TL;DR We hiked long and far. It was easy until it wasn't. We skirted bliss, and dipped our toes in hell.
I've been road running a lot lately. Superficially, one might feel constrained by roads. Their linear and grid like structure definitely suggests it. Intersections. Traffic lights. Stop signs. Rules.
Those who run the roads frequently have observed the indignant attitudes and looks of some motorists. Based on experience, a number of my (victimless) actions seem to evoke this response. Running on the road instead of the shoulder. Blasting through a red light when no traffic is there to hit me. Stopping to (discretely) pee. Taking a random diagonal across the middle of the road to cross to the other side. Often though I can’t think of any reason; sometimes “just running” seems to demand being honked at, almost run over, yelled at, flipped the bird, or to become the target of projectiles. At the very least, shot a glance.
It might be easy to chalk these responses up to jealousy. “They just wish they had the moxie to bang out an hour in the pouring rain instead of stopping for some Taco Bell on the drive home”. But I don’t believe that. Not for a second. If that were my attitude, then I might be the most offensive aggressor of all. [Disclaimer: !Yo Quiero Taco Bell!]
Sometimes it feels that the more I run, the more running becomes not about running at all. I am bound by the “Grid”, and yet I feel truly free. There are a myriad of ways to run down the road, and the only real constraint is my imagination.
Perhaps the response of motorists in observing this freedom in movement is indeed a form of jealousy, albeit subconscious. Some people seek “freedom” by traveling the world, others by relinquishing material possessions. In these contexts, freedom is defined as being unbounded. I've always felt that freedom is a state of mind.
2015 Miscellaneous Debris
I started this crazy sport in 2009, so this was my 7th year of hobby jogging.
- 5,633 km jogged (A personal best; 2014 was previous best at 3,744)
- 582 hours jogged (A personal best; 2014 was previous best at 425)
- ±161,000 m climbed (A personal best; 2014 was previous best at ±133,000)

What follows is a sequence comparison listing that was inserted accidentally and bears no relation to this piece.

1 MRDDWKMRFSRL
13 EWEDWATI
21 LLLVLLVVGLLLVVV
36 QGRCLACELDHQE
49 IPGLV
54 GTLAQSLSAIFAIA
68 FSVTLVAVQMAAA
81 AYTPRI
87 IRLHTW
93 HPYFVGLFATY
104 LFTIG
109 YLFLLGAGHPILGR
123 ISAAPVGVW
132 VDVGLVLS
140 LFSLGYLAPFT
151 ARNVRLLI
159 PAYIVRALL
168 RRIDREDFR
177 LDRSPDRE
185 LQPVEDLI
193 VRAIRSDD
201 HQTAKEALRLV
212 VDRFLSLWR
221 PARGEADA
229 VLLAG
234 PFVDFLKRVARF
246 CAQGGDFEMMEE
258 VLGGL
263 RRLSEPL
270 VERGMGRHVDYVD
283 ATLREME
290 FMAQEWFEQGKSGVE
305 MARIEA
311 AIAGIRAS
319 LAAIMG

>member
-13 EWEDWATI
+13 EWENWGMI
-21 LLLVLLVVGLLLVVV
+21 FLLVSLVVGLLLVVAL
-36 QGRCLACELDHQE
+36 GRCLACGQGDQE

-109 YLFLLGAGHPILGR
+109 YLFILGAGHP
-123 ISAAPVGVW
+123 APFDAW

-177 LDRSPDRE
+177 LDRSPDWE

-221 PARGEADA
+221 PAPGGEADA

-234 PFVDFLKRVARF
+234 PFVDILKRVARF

By all accounts, I should be sleeping right now, not writing a blog post. I took two 20 minute naps on my drive home from Strathcona this morning, as I was simply not safe to drive after being awake for 30 hours and completing one hell of an adventure. But I can't stop thinking about the past day, and really want to get my thoughts down. This might be for the best anyway given my procrastination when it comes to trip reports! I have a lot I want to say, but realize different readers will have different interests, and so I will try to break it down into bits, so feel free to take or leave what you may!
I had wanted to write this race report sooner, but I have to admit that I lost a bit of my mojo. Six days after the race I rolled my ankle pretty hard, and so I went from riding the high of my best raced ultra, to feeling a bit like a lame duck.
|Straight from Bag End - I did this AFTER the race on a training run|
DV50K was undoubtedly the strongest I have felt in an ultra, and my most satisfying racing win, particularly because I was so diligent in my buildup. I wrote a post last week summarizing my training and lead up to the race. You can find it here.
This report gets a
bit lot lengthy, but as I said, this
was a really big victory for me. I finally
got an ultra right. It was the first time, and so I want to give this milestone
in my running career the attention it deserves.